Getting to the very bottom

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Getting to the very bottom

Park Young-joon, former vice minister of knowledge economy, was finally arrested and put in jail on Monday for having received bribes of 170 million won ($149,6000) from a former developer of the “pi-city” project in return for approving and expediting the glitzy redevelopment project in southern Seoul. With his arrest, everybody’s attention is on whether all the suspicions over the mighty minister’s shady deals will be cleared soon.

Park was one of the most powerful figures in the administration as seen by his various nicknames like “King secretary” or “King minister.” After serving as an aide to lawmaker Lee Sang-deuk, President Lee’s brother who resigned over a corruption case, Park became one of the closest in President Lee’s inner circle. Regarding Park’s ever-growing clout, Chung Doo-un, a senior member of the ruling Saenuri Party, said that even though he had warned about Park’s abuse of power on several occasions, it didn’t work at all. Chung’s remarks testify to the absolute power Park wielded in the government.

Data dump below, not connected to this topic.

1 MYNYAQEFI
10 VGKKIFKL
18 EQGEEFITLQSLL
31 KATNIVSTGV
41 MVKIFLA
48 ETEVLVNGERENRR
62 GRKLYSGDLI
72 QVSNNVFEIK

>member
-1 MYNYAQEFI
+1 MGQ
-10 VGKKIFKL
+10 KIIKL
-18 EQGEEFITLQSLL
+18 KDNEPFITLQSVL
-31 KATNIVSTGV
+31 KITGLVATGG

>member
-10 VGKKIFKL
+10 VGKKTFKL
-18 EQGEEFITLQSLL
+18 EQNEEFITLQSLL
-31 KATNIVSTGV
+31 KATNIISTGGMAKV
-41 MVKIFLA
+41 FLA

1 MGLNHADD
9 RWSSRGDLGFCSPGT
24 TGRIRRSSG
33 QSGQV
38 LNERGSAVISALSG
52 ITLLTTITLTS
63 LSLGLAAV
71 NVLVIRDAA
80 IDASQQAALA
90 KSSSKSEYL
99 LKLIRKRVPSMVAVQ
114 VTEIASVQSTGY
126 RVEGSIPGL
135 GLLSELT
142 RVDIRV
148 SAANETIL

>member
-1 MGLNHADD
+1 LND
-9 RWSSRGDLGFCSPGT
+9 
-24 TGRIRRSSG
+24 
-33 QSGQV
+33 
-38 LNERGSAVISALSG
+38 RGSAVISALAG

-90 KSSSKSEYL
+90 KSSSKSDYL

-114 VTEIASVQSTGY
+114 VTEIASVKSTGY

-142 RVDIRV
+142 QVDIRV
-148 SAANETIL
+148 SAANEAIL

We welcome the prosecution’s investigation of Park’s astounding derailment following its arrest of Choi See-joong, a political mentor to President Lee and former head of the Korea Communications Commission, for corruption.

However, political pundits argue the bribery case could be just the tip of an iceberg given rampant rumors that Park was involved in many illicit dealings with businessmen in exchange for money. We are closely watching prosecutors’ investigation to trace black money transfers between Park and his buddies. The prosecution has already found circumstantial evidence that he received tens of millions of won after being laundered through bank accounts in someone else’s name, not to mention the tangible evidence that hundreds of millions of won was deposited in his brother’s bank account. The money might have been used for lobbying for secret deals other than the pi-city project.

The prosecution must get to the bottom of the case. It should first summon Lee Dong-jo, chairman of the Pohang-based J&Tech and a close friend of Park’s, who has been staying in China. The prosecution must also ratchet up its investigation on whether Park has also been involved in the Prime Minister’s Office’s order to destroy evidence on illegal surveillance of critics and rivals of the government as well as CNK International’s stock price rigging over a diamond mine in Cameroon. The public has every right to know what kind of shady deals the powerful vice minister has made and with whom.
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